Blood pressure is a measure of the force that blood exerts against the artery walls as the heart pumps it through the body. As long as blood pressure remains in the normal range, it is generally an indicator of good health. But as blood pressure gets too high or too low, it can be a warning sign of a health problem and might lead to additional complications in the body. Dangerous low blood pressure is rare, but high blood pressure, also called hypertension, is common and a major health risk factor in the United States. About a third of American adults have high blood pressure.
Blood Pressure Readings
Blood pressure is typically measured with a blood pressure cuff and a stethoscope at a doctor’s office or clinic. The measurement contains two numbers. The top number is known as the systolic blood pressure, which is the pressure of the blood when the heart is beating. The bottom number is the diastolic blood pressure, which is the blood pressure when the heart is at rest. For systolic pressure, anything lower than 120 is normal; 120 to 139 is called prehypertension; 140 to 159 is stage 1 hypertension; 160 or higher is stage 2 hypertension; and 180 or above is a medical emergency. For diastolic blood pressure, anything lower than 80 is normal; 80 to 89 is prehypertension; 90 to 99 is stage 1 hypertension; 100 or higher is stage 2 hypertension; and 110 or above is a medical emergency.
Problems With Blood Pressure
The main health risks related to blood pressure stem from high blood pressure. It can be particularly concerning because high blood pressure can be present for years without presenting any symptoms. That’s why it’s important to get blood pressure checked regularly. Over time, high blood pressure can contribute to health problems such as heart failure, stroke, heart disease, kidney failure and more.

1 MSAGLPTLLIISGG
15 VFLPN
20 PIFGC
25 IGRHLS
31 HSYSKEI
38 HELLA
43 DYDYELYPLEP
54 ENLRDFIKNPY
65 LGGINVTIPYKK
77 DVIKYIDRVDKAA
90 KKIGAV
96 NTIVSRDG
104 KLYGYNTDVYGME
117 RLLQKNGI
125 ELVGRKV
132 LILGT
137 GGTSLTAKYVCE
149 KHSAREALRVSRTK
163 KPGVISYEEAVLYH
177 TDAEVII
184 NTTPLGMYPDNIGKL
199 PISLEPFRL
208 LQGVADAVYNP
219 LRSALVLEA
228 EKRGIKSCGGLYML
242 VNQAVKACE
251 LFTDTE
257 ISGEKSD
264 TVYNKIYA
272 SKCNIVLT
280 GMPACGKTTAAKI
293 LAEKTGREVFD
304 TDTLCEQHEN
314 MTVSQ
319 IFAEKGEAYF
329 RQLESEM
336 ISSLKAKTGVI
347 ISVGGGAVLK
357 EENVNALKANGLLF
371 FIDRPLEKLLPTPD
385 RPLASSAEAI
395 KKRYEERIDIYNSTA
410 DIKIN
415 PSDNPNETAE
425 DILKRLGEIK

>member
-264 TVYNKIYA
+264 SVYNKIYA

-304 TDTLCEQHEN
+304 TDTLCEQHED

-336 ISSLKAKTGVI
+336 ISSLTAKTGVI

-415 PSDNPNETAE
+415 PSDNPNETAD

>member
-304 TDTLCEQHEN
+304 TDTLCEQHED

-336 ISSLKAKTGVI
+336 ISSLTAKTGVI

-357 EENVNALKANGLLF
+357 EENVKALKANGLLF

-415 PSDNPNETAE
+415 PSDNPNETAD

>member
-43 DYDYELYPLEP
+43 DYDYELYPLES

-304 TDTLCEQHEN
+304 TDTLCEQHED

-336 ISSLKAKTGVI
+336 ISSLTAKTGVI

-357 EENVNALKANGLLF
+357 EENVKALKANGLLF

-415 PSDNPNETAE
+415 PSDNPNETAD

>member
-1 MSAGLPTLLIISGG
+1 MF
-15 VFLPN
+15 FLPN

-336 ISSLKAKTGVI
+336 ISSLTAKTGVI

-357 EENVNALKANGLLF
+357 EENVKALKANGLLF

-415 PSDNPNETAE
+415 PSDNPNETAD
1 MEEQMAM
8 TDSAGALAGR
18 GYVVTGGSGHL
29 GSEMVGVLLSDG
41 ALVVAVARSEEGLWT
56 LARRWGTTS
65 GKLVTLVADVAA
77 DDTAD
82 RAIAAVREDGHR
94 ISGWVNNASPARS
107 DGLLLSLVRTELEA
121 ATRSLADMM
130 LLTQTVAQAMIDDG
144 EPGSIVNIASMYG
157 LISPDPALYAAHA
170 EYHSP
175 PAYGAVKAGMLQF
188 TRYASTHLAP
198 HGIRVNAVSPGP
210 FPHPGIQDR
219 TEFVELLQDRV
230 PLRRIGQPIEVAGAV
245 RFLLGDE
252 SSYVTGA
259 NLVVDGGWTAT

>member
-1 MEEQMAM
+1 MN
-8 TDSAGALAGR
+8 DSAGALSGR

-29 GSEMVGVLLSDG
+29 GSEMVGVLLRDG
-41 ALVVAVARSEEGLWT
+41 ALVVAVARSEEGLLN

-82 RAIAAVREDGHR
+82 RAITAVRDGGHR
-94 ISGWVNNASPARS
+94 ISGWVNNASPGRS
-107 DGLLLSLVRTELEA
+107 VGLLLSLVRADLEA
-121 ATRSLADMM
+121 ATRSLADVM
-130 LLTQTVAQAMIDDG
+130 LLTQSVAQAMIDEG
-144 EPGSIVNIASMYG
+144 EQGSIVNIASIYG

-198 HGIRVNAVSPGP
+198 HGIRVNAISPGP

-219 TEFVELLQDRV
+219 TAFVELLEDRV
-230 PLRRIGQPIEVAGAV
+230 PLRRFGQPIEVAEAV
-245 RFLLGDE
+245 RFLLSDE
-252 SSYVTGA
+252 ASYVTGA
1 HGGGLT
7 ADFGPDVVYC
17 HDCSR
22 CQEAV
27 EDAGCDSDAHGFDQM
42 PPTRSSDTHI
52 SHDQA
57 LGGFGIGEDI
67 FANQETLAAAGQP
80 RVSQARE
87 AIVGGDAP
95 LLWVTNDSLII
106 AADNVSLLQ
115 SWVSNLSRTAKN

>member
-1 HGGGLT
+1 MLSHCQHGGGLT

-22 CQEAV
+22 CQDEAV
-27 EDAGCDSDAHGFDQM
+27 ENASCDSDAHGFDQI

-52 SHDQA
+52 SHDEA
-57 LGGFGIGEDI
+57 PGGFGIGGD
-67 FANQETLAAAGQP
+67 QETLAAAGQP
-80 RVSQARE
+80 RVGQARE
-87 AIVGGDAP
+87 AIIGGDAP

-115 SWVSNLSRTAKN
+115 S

Blood pressure can often be managed by following a healthy diet, exercising, quitting smoking, maintaining a healthy weight and coping with stress. A variety of medications also are available to help with lowering blood pressure. Most of the drugs work well with few side effects. Just a few of the many types of blood-pressure-lowering drugs include alpha blockers, beta blockers, diuretics and calcium channel blockers, among others. Individuals should work closely with their doctor to find the right medicine for any blood pressure problems.
SOURCES: U.S. National Heart, Lung and Blood Institute; American Heart Association
Bedtime is the best time to take blood pressure medications.
Stressed-out workers with high blood pressure and impaired sleep at high risk of death.